This page provides guidance and instructions for building an executable from the shipped code package. Often this will be as simple as unpacking the code, and then "make" or "make platform", but should rarely be much more complicated than that. Mostly, you will be visiting this page in the uncommon event that something broke, and are looking for details and instructions on how to fix the make.
The code is very compact, is written entirely in f77, and is fully self-contained except for the need to invoke LAPACK/BLAS math libraries. Hence, the code has a relatively simple build procedure. Usually, one of the named options within the provided makefile will build a working executable, by typing "make platform" and, at worst, you may need to modify the makefile to specify the appropriate compiler, some common compiler flags, and/or the location of the math libraries. It is easier than it sounds, and the provided makefile gives lots of guidance. And this web page is intended to help you through the process.
You should set up a new empty directory for the code, and place the shipped package in that directory and unpack.
The libraries of atom files that the code needs to operate come in a
separate package, and you should place them in their own directories,
segregated by functional.
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|READ.ME||The name says it all - brief instructions to make the code|
|makefile||The default makefile for the code|
|lcaomain.f||The main program for the code|
|lcao.params||Dimension parameters for the code|
|lcaosubs.f||All the functional subroutines|
|utl_*.f|| The configuration files for the code. All the machine/system
dependent code are in these routines, and the code can usually
be reconfigured for the idiosyncracies of almost any environment by
modifying the routines here: timing diagnostics, file systems,
I/O management, parallel handling, etc. Currently only two versions:
utl_gen.f - general usage
utl_mpi.f - MPI version
Yup - machine/system dependence in the code is absolutely minimal.
|lapack.f, blas.f||Explicit source for the LAPACK/BLAS routines (obtained from netlib) required by the code, in the event that LAPACK/BLAS libraries are not available on a target platform.|
|lapackx.f||Expert drivers for eigensolver routines, that are frequently not part of vendor LAPACK libraries, and hence are explicitly compiled and linked into the code.|
|linpack.f||Some isolated LINPACK routines that the code uses (these will eventually be either purged or replaced).|
The code makes liberal use of LAPACK and BLAS, to invoke specific functionality, e.g. eigensolvers, and to enhance performance of the code. The name and location of the math libraries will vary from system to system. On many SGI's, the math libraries are invoked by linking in -lcomplib. On some Alpha-based machines, the libraries can be invoked with -ldxml, but on more recent Compaq-vintage Alphas this has become -lcxml. IBM and Intel machines have yet different conventions. If you have a platform that did not come equipped with a vendor-supplied math library, ATLAS-generated libraries will work well, but you will need to specify their location to link them.
Alternately, you can compile and link the math routines downloaded from NETLIB in the files (lapack.f, blas.f) sent with the package. Be aware that using these compiled (not-optimized) routines can significantly slow performance in key parts of the code. In particular, the BLAS/3 implementation of the grid integrals can be THREE times slower or worse. When linked to compiled math source rather optimized libraries, the input files should add an instruction to bypass the BLAS/3 routines (see the command options) and use the explicitly coded paths in the code.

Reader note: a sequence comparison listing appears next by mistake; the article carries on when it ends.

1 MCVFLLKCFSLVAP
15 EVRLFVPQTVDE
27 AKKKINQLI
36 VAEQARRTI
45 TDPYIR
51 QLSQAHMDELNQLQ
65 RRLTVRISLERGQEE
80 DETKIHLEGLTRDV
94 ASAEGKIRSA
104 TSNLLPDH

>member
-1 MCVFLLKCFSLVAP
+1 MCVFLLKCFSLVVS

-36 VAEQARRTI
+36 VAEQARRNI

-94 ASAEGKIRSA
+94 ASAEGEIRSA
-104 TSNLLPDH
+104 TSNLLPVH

The code requires Version 3.0 of LAPACK. Earlier versions WILL fail.
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The parameters in "lcao.params" define the limits on the code. This file is used in only one place: it is inserted via an "include" into the main program "lcaomain.f". The virtue of this single use is that a redimensioned executable can be built by simply recompiling the main program (quick) and not the entire code (slower). The bulk of the code is in the subroutines file "lcaosubs.f", and those subroutines are completely insensitive to dimensions.
There are two kinds of parameters in the "lcao.params" file: those that determine specific problem aspects, and those that fix available memory.
Most of the parameters place limits on discrete problem aspects: number of atams, number of basis functions, k-points, symmetries, etc. It is clear what they refer to, and they can usually be modified rather freely as they do not allocate large amounts of memory. If your calculation requests a larger problem in some respect than what the code is dimensioned for, the input routines will stop and point out what parameter needs to be modified. Modify that parameter in "lcao.params" and recompile.
The parameter "maxwkd" specifies the size of the principal workspace
used in the code, and determines the amount of memory the code can use.
At initialization, the code creates one huge real*8 workspace
dimensioned to "maxwkd", and then dynamically allocates memory it
needs from this workspace. Before entering any computationally
expensive routines, the code does an exact forecast of the memory
needed to complete, and will stop if it sees it has insufficient to
complete and will output the minimum necessary memory to finish.
Modify "maxwkd" in "lcao.params" accordingly and recompile.
The biggest workspace you can have --the maximum you can set "maxwkd"--
is limited by the physical memory of your platform. On a 256MB machine,
the largest you can set "maxwkd" is about 30M, on 512MB about 60M,
and on 1GB about 110M. The exact limit will vary depending on the
system, and how much space the OS reserves for other purposes.
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